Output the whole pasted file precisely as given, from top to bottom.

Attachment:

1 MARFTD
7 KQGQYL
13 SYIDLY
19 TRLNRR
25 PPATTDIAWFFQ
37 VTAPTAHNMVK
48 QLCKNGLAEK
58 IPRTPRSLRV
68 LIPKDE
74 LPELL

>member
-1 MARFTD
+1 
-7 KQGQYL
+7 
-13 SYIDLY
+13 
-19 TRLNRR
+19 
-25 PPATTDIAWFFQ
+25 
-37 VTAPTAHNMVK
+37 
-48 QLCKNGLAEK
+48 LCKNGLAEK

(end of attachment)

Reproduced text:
1 MARFTD
7 KQGQYL
13 SYIDLY
19 TRLNRR
25 PPATTDIAWFFQ
37 VTAPTAHNMVK
48 QLCKNGLAEK
58 IPRTPRSLRV
68 LIPKDE
74 LPELL

>member
-1 MARFTD
+1 
-7 KQGQYL
+7 
-13 SYIDLY
+13 
-19 TRLNRR
+19 
-25 PPATTDIAWFFQ
+25 
-37 VTAPTAHNMVK
+37 
-48 QLCKNGLAEK
+48 LCKNGLAEK